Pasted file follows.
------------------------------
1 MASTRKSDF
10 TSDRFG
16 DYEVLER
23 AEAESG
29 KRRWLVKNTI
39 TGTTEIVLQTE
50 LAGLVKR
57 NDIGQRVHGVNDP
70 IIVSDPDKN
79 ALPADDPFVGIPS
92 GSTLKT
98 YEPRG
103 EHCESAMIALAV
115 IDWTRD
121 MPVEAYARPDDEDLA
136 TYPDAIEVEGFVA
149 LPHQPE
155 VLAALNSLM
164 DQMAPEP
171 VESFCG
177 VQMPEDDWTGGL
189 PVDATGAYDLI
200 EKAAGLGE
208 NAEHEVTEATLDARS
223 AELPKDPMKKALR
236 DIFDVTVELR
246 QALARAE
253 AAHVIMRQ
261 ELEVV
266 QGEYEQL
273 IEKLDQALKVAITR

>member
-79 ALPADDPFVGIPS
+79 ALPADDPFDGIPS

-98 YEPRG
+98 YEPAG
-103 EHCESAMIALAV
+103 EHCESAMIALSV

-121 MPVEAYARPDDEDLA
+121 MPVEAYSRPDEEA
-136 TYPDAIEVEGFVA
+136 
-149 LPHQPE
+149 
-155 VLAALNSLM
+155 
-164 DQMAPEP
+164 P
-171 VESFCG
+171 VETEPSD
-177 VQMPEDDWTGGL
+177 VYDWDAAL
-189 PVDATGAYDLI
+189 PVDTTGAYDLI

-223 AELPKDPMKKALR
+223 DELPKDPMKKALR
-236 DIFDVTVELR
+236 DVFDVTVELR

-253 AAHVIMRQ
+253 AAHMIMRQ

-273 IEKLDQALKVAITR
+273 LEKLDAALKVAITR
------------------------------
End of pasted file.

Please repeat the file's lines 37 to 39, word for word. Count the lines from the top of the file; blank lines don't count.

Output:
-103 EHCESAMIALAV
+103 EHCESAMIALSV

-121 MPVEAYARPDDEDLA